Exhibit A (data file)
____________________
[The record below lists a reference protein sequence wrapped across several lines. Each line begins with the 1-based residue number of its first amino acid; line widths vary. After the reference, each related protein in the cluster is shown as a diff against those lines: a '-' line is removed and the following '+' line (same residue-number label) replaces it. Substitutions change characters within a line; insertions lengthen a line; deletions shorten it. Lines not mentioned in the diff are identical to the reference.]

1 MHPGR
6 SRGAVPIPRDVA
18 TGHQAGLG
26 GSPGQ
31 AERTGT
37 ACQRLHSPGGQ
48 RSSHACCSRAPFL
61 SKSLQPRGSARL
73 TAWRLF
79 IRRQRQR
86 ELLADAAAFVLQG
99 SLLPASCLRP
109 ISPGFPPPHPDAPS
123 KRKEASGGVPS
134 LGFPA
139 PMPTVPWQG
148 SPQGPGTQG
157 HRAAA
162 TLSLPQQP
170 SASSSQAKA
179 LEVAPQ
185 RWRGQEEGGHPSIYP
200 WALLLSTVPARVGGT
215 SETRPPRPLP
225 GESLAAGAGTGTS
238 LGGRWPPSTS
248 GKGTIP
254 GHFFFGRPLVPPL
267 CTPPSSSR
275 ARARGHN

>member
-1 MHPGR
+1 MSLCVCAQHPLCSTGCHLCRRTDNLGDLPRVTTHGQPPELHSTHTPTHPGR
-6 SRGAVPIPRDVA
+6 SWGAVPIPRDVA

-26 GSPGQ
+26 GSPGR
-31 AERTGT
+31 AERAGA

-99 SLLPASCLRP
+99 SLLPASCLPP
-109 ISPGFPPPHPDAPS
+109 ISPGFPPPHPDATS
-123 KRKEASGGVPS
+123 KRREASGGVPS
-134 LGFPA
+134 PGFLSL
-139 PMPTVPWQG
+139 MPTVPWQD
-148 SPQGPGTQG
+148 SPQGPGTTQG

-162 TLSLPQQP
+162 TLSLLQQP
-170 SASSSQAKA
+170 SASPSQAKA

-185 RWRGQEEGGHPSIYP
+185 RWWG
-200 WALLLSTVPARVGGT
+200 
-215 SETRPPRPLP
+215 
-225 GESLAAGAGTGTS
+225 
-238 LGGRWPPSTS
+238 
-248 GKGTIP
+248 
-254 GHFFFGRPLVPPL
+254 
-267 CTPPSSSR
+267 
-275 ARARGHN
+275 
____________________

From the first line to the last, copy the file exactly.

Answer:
[The record below lists a reference protein sequence wrapped across several lines. Each line begins with the 1-based residue number of its first amino acid; line widths vary. After the reference, each related protein in the cluster is shown as a diff against those lines: a '-' line is removed and the following '+' line (same residue-number label) replaces it. Substitutions change characters within a line; insertions lengthen a line; deletions shorten it. Lines not mentioned in the diff are identical to the reference.]

1 MHPGR
6 SRGAVPIPRDVA
18 TGHQAGLG
26 GSPGQ
31 AERTGT
37 ACQRLHSPGGQ
48 RSSHACCSRAPFL
61 SKSLQPRGSARL
73 TAWRLF
79 IRRQRQR
86 ELLADAAAFVLQG
99 SLLPASCLRP
109 ISPGFPPPHPDAPS
123 KRKEASGGVPS
134 LGFPA
139 PMPTVPWQG
148 SPQGPGTQG
157 HRAAA
162 TLSLPQQP
170 SASSSQAKA
179 LEVAPQ
185 RWRGQEEGGHPSIYP
200 WALLLSTVPARVGGT
215 SETRPPRPLP
225 GESLAAGAGTGTS
238 LGGRWPPSTS
248 GKGTIP
254 GHFFFGRPLVPPL
267 CTPPSSSR
275 ARARGHN

>member
-1 MHPGR
+1 MSLCVCAQHPLCSTGCHLCRRTDNLGDLPRVTTHGQPPELHSTHTPTHPGR
-6 SRGAVPIPRDVA
+6 SWGAVPIPRDVA

-26 GSPGQ
+26 GSPGR
-31 AERTGT
+31 AERAGA

-99 SLLPASCLRP
+99 SLLPASCLPP
-109 ISPGFPPPHPDAPS
+109 ISPGFPPPHPDATS
-123 KRKEASGGVPS
+123 KRREASGGVPS
-134 LGFPA
+134 PGFLSL
-139 PMPTVPWQG
+139 MPTVPWQD
-148 SPQGPGTQG
+148 SPQGPGTTQG

-162 TLSLPQQP
+162 TLSLLQQP
-170 SASSSQAKA
+170 SASPSQAKA

-185 RWRGQEEGGHPSIYP
+185 RWWG
-200 WALLLSTVPARVGGT
+200 
-215 SETRPPRPLP
+215 
-225 GESLAAGAGTGTS
+225 
-238 LGGRWPPSTS
+238 
-248 GKGTIP
+248 
-254 GHFFFGRPLVPPL
+254 
-267 CTPPSSSR
+267 
-275 ARARGHN
+275 